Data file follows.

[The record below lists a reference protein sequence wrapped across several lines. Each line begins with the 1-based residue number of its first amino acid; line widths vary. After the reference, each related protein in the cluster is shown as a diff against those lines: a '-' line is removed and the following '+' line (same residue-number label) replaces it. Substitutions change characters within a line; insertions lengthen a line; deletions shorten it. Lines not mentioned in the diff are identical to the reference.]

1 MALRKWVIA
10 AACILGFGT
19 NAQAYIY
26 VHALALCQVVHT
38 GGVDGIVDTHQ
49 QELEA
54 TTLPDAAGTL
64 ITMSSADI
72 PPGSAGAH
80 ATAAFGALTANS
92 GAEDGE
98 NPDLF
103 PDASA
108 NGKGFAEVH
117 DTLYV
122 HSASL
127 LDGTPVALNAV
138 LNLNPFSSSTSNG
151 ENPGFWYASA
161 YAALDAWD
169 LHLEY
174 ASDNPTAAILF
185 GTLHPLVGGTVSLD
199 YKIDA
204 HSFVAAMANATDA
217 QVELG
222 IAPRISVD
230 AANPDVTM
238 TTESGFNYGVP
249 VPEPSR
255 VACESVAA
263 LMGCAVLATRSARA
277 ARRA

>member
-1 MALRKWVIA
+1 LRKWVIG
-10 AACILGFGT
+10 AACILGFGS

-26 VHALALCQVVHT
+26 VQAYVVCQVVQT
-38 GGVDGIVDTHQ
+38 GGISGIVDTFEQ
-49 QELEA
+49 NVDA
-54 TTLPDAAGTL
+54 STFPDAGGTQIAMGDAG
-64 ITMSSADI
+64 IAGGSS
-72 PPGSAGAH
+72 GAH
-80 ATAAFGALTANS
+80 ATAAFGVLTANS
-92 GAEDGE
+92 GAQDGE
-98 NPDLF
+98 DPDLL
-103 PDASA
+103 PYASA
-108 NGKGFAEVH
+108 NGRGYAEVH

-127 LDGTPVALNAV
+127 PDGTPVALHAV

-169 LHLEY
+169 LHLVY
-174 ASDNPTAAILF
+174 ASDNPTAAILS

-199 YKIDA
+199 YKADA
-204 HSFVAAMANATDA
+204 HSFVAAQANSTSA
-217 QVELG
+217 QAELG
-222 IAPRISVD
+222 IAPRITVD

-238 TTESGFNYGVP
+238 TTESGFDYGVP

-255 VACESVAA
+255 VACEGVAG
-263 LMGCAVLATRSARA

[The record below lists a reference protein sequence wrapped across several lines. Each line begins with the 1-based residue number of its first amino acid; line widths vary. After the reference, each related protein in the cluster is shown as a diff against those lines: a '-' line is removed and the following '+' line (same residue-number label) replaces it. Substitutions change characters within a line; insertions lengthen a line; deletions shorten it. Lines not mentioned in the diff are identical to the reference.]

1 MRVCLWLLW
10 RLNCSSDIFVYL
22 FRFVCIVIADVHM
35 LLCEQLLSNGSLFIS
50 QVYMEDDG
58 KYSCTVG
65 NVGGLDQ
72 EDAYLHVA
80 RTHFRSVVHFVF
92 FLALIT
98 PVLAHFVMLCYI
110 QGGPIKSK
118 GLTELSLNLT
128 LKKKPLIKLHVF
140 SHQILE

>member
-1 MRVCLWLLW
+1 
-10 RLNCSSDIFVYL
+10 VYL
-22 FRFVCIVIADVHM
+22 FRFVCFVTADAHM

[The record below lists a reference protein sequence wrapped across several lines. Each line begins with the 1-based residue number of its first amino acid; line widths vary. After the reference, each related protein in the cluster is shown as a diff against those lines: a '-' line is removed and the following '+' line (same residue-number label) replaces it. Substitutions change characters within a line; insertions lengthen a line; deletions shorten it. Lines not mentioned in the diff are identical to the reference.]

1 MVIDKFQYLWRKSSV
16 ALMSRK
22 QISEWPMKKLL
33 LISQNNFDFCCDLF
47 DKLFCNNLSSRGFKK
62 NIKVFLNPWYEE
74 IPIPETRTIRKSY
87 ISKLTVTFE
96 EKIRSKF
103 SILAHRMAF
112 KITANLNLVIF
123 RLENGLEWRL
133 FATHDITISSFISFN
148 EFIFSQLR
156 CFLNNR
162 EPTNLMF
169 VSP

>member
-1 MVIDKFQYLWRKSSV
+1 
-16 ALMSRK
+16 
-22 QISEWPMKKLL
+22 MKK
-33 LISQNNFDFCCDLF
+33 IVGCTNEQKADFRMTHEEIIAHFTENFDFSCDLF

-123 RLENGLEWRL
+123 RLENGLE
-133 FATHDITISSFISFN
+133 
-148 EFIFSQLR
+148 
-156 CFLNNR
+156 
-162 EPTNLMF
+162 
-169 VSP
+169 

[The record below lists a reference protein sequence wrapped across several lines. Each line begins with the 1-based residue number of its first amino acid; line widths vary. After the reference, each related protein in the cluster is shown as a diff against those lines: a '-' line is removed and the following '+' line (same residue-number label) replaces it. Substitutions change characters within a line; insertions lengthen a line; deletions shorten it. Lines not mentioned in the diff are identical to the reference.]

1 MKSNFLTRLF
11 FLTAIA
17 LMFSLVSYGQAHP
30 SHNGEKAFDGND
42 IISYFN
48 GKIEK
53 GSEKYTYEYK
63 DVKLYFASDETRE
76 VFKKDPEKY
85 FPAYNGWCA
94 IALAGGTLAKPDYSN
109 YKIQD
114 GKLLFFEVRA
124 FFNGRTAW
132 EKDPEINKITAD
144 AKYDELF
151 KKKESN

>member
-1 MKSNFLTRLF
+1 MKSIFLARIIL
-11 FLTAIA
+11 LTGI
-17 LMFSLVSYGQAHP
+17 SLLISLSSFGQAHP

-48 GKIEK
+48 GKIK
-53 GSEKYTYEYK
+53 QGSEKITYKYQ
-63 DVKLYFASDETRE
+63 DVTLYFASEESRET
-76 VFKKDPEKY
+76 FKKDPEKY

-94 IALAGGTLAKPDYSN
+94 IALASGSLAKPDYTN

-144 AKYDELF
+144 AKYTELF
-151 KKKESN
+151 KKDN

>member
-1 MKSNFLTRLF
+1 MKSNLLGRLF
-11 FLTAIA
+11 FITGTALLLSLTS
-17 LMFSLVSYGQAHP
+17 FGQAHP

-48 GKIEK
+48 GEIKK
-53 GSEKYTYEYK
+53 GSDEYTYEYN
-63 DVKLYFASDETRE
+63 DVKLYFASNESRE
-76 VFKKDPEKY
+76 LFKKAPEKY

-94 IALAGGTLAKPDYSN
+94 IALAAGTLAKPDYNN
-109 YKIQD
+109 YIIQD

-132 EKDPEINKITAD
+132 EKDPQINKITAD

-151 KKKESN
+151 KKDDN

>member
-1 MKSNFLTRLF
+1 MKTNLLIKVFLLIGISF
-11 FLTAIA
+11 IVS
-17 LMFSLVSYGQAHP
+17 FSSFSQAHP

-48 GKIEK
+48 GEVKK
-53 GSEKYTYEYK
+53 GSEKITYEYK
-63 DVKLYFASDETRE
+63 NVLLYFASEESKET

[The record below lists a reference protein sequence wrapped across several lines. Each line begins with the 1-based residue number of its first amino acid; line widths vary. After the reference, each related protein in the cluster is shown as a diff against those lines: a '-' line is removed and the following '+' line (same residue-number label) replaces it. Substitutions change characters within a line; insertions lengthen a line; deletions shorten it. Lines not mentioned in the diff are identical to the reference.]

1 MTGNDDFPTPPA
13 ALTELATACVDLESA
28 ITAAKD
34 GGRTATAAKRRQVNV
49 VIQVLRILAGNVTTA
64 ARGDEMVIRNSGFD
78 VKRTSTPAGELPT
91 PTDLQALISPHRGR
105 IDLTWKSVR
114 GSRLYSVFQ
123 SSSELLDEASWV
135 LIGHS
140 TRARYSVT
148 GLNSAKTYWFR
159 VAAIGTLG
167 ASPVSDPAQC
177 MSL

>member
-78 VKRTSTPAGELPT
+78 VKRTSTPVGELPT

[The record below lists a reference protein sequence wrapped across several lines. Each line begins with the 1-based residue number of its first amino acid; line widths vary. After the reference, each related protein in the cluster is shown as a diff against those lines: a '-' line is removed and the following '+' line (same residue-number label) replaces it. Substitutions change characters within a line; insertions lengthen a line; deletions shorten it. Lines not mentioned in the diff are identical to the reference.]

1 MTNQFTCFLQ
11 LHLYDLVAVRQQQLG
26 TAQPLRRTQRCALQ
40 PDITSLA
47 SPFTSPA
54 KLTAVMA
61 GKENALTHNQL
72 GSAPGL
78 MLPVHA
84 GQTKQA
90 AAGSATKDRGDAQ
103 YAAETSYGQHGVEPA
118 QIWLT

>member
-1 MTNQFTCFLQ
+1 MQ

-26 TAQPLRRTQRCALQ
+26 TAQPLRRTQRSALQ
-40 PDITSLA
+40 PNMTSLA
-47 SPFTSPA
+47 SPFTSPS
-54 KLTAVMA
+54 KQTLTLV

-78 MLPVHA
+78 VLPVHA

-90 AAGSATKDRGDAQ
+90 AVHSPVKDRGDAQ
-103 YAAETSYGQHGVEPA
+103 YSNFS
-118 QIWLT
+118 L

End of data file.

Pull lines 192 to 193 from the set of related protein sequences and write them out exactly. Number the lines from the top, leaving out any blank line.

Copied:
+53 GSDEYTYEYN
-63 DVKLYFASDETRE